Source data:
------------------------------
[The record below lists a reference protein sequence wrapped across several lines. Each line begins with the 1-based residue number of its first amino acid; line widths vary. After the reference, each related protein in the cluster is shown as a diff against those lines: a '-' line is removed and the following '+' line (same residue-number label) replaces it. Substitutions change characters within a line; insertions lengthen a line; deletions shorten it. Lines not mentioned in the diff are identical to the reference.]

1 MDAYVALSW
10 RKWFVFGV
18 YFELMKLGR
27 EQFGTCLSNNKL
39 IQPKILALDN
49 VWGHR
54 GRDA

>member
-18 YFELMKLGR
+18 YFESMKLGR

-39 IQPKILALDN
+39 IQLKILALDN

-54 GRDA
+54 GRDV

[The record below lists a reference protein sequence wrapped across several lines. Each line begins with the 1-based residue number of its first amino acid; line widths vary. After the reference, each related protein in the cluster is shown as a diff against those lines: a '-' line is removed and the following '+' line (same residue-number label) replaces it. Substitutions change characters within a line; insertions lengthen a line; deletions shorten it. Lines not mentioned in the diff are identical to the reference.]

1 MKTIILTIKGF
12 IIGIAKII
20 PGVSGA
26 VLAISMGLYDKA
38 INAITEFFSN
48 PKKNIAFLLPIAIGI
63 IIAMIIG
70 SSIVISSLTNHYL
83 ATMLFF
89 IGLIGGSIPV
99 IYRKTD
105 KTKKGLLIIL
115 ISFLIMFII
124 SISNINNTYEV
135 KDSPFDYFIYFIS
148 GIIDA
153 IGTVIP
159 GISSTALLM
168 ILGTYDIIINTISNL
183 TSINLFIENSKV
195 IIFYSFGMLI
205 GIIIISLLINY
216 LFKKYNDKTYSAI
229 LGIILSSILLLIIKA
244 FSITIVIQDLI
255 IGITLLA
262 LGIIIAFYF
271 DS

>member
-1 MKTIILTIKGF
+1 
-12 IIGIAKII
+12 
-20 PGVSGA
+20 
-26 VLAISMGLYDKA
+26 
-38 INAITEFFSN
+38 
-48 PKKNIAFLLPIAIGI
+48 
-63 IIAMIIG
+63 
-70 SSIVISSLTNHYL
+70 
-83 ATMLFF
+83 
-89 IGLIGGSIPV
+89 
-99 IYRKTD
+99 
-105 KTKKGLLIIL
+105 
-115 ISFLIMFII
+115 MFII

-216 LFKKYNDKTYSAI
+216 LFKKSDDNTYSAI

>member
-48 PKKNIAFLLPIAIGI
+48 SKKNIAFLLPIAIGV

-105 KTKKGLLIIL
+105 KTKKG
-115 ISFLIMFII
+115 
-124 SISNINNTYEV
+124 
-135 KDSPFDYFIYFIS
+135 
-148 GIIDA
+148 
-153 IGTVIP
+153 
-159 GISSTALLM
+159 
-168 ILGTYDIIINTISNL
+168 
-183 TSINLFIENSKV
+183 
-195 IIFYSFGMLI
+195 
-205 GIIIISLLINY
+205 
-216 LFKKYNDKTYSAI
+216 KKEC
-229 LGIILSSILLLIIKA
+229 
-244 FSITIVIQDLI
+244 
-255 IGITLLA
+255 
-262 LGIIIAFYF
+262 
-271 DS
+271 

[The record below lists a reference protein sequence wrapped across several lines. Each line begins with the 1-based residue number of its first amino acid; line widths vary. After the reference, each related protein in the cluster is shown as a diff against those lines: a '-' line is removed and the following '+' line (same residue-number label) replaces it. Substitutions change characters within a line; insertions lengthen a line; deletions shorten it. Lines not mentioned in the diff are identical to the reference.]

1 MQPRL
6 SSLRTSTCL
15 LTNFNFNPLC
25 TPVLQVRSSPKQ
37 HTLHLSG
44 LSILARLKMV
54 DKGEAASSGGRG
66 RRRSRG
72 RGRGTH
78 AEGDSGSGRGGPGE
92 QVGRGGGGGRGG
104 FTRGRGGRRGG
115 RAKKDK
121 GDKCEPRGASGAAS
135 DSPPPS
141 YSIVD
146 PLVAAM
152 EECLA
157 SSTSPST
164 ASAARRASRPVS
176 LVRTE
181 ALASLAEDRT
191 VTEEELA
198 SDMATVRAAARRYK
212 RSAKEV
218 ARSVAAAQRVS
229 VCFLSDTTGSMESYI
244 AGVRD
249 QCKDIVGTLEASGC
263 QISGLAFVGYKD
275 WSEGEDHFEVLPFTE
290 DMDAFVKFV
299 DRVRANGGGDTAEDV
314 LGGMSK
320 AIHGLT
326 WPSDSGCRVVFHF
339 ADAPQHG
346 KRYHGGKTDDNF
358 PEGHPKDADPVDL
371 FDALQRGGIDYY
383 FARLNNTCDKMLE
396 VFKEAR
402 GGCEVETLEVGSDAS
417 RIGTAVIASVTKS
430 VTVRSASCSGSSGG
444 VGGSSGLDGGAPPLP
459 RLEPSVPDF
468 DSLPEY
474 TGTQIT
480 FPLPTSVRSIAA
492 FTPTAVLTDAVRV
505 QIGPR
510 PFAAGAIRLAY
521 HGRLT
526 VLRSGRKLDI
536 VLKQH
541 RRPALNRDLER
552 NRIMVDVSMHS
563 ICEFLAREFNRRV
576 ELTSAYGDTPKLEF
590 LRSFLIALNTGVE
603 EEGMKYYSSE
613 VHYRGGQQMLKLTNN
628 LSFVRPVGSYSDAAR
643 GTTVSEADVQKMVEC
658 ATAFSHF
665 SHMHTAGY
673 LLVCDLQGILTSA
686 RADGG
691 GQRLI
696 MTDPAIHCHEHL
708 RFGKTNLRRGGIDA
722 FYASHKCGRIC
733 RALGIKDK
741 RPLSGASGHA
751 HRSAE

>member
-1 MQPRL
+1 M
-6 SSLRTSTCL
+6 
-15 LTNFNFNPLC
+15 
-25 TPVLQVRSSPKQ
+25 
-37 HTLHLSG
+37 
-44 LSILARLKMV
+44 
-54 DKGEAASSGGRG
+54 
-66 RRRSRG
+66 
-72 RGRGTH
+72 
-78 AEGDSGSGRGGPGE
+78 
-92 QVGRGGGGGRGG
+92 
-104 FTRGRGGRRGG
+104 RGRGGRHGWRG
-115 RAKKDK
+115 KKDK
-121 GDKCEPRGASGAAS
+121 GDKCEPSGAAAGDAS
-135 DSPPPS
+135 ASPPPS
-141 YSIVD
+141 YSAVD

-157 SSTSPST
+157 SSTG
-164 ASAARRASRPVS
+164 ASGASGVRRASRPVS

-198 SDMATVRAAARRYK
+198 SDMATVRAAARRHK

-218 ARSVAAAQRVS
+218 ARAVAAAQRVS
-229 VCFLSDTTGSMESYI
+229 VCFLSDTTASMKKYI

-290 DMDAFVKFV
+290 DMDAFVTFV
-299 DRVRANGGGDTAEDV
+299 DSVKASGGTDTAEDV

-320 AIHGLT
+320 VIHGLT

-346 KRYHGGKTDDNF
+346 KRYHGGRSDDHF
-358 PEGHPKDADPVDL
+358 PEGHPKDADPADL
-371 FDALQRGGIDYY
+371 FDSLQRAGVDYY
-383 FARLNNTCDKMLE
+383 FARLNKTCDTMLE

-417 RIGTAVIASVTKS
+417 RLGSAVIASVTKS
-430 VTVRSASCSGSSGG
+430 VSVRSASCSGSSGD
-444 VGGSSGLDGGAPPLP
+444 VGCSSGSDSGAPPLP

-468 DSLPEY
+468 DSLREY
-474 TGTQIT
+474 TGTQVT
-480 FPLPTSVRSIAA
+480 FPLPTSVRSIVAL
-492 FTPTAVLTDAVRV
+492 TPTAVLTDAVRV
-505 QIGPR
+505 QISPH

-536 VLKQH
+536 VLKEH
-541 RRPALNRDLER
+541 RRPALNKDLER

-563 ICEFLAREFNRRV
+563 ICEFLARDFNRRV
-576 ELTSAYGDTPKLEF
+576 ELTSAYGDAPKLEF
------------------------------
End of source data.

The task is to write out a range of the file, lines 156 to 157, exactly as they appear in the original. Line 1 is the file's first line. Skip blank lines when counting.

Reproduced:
430 VTVRSASCSGSSGG
444 VGGSSGLDGGAPPLP